Earlier this week, in the U.S. Capitol, surrounded by a ring of eager reporters, congressman-elect Adam Kinzinger, R-Ill., smiled widely as he answered a flurry of questions.
Kinzinger took a moment to do the math. "Sixteen," he replied.
The story of how Adam Kinzinger, a 32-year-old Air Force pilot, beat a Democratic incumbent in Illinois' 11th Congressional District, who had won by a wide margin in 2008, illuminates the broader trend that swept Republicans into power in the House of Representatives Nov. 2.
And it started above the skies of Iraq.
"I remember flying one day, and I was talking to my co-pilot and we had about a five-hour mission and you know, just chatting about what's wrong with the country and a 'kids nowadays' kind of discussion," Kinzinger said in interview with ABC News. "I remember thinking if I'm willing to fight and die for my country on the outside, I've got to be willing to fight for it on the inside. So that's when I really ... cross[ed] that mental Rubicon of saying, you know what, yeah, I think this is something I can do."
Kinzinger was 31 then and didn't have the easiest time making his case to Republican Party leaders. But he announced his candidacy and hired a campaign manager, traveling frequently to the U.S. capital to press his case.
"I began to come to Washington, D.C., and introduce myself to people, and sometimes people would look at me like, 'Why are you out here already?' because it's so early. But that's what I knew I needed to do," he said. "I needed to build momentum. I needed to talk about the fact that my district was winnable."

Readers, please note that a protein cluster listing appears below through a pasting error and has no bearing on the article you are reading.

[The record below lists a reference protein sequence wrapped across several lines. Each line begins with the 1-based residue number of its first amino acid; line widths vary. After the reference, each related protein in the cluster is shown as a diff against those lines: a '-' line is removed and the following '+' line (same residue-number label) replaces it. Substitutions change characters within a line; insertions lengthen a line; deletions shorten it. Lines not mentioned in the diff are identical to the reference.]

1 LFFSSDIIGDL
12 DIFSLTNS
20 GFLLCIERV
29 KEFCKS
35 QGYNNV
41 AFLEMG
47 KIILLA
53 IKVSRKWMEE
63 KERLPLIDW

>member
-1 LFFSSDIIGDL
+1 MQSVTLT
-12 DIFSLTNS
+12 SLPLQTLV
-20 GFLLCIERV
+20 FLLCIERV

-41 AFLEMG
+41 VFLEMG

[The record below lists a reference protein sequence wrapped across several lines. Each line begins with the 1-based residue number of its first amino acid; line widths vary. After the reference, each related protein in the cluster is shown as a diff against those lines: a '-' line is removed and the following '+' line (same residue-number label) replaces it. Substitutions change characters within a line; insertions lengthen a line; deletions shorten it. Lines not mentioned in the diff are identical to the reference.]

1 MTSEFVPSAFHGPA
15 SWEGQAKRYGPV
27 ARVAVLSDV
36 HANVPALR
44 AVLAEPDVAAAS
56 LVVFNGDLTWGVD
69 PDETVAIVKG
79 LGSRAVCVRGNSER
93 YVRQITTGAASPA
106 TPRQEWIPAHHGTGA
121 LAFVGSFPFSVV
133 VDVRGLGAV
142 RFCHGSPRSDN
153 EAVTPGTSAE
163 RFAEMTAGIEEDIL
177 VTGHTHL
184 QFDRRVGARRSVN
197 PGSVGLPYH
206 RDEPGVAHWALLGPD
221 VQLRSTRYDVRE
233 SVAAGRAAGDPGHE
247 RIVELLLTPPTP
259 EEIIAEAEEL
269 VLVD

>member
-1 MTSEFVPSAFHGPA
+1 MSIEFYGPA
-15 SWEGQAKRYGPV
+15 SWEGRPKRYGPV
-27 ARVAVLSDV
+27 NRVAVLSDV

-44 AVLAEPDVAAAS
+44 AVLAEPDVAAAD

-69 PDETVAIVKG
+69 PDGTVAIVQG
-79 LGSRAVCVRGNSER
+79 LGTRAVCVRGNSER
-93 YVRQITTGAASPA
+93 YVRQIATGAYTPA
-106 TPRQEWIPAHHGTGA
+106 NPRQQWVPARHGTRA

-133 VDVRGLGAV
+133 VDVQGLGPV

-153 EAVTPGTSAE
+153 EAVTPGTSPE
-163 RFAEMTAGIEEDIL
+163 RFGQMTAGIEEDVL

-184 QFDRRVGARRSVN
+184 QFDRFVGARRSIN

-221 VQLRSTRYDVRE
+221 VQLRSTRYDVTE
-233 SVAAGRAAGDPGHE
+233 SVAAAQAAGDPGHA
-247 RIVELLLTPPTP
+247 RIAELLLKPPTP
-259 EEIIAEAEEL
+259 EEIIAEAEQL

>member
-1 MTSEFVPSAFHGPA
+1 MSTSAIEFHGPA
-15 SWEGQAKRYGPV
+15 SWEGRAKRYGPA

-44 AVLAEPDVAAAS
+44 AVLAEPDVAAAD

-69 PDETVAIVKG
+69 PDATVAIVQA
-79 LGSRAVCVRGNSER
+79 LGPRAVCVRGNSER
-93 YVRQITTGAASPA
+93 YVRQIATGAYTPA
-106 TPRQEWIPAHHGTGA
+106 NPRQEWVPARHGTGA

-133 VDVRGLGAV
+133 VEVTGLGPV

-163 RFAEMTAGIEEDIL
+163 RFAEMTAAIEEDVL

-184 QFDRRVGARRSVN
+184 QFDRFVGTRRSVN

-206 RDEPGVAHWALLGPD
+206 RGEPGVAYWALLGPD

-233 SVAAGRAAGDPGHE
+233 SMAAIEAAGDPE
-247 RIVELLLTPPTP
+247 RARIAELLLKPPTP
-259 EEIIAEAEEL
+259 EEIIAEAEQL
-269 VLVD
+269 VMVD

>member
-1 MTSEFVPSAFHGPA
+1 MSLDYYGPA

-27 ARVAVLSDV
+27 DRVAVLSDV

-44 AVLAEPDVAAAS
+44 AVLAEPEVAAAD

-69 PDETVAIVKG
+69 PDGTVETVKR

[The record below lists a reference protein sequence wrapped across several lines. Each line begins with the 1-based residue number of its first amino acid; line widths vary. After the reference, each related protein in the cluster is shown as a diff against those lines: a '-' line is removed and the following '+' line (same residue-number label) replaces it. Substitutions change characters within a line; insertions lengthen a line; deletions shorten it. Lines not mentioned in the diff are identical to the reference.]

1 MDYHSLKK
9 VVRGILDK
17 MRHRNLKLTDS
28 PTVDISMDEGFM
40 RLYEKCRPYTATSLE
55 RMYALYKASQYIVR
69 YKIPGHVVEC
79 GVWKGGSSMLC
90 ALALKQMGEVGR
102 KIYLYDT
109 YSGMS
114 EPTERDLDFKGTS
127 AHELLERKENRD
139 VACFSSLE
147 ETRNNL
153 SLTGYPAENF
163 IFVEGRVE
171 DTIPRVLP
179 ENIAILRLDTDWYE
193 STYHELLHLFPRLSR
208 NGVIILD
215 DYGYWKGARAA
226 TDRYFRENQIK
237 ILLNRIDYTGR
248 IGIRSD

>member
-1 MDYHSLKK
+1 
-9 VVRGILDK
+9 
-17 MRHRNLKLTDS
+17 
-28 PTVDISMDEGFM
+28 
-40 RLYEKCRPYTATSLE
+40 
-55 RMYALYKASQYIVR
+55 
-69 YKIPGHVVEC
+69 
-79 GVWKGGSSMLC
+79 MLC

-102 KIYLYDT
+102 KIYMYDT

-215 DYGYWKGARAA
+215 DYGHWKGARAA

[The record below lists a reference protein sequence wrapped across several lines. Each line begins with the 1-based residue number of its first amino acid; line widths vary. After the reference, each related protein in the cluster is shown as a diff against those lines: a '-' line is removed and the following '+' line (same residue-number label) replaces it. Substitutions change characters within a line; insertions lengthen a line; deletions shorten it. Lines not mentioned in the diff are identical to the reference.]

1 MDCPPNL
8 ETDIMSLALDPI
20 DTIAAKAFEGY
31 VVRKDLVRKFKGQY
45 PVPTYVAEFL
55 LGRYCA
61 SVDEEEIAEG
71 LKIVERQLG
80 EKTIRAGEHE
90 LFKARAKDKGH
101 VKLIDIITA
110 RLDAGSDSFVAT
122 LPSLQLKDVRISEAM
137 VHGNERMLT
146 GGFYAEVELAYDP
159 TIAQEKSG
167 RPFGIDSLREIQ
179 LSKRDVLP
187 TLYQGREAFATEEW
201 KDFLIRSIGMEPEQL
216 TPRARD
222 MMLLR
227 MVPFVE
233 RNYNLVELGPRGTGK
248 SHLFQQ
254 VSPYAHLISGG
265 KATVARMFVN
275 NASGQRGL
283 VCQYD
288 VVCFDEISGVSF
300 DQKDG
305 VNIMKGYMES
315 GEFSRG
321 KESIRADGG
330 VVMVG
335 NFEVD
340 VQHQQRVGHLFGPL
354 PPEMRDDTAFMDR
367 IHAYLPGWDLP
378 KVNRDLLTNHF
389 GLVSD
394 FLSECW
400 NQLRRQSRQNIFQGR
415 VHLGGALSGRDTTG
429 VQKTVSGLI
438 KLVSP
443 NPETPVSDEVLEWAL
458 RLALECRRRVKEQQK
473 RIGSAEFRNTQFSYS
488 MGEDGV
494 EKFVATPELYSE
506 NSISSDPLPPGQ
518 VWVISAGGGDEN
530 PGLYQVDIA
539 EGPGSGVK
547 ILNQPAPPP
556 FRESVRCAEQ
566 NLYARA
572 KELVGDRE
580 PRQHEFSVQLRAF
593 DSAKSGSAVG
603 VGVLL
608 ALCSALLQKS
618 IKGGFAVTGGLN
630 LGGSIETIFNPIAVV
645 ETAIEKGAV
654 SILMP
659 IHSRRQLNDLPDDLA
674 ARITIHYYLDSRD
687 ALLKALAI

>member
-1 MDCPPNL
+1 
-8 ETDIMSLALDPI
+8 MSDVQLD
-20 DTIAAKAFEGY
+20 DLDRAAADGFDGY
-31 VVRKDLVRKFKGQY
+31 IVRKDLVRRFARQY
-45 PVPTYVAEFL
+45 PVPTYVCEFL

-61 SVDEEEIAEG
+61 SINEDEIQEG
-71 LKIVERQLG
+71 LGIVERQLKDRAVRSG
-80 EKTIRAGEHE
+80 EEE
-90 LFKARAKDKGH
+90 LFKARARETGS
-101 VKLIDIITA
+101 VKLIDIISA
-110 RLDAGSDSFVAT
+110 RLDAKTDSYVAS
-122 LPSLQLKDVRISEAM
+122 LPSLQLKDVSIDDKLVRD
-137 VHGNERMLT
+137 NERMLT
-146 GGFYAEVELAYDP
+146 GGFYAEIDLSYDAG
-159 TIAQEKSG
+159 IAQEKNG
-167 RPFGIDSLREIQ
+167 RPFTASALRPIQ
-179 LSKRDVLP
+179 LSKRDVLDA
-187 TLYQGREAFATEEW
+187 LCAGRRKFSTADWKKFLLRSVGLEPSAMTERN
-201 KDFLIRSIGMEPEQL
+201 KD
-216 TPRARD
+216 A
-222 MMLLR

Kinzinger, who has served five tours in Iraq and Afghanistan, believed that his Democratic opponent in Illinois' 11th District, first-time Rep. Debbie Halvorson, was politically vulnerable.
In 2008, "we [Republicans] lost it 58 percent to 34 percent, so when I told people I was running for U.S. Congress against my opponent, a lot of times folks wouldn't take me seriously, like, 'She just won by 24 percent! Are you kidding me?'"
His campaign manager, Erik Rayman, saw the politics of the district as favoring Kinzinger. "Our philosophy was, from talking to Republican type folks … was that 2008 was an anomaly for the district and 2010 was looking at bringing the district back to what it was," said Rayman.
As the debate over the health care bill stewed in Washington in the summer of 2009, Kinzinger campaigned in relative obscurity.
He had served on a local county board but was not widely known in his district, which encompasses exurban and rural areas southwest of Chicago.
And then a stroke of luck hit for the young Republican: As Congress took its August recess, representatives held town halls all around the country to hear their constituents views on health care. Halvorson, the incumbent Democrat, held her own town halls -- but by phone.
"I just decided that if she's not going to throw the town hall meetings, then we'll do it," Kinzinger said to Politico at the time.
Kinzinger arranged a few forums where people in his district could air their views on health care. They became a watershed moment for the campaign.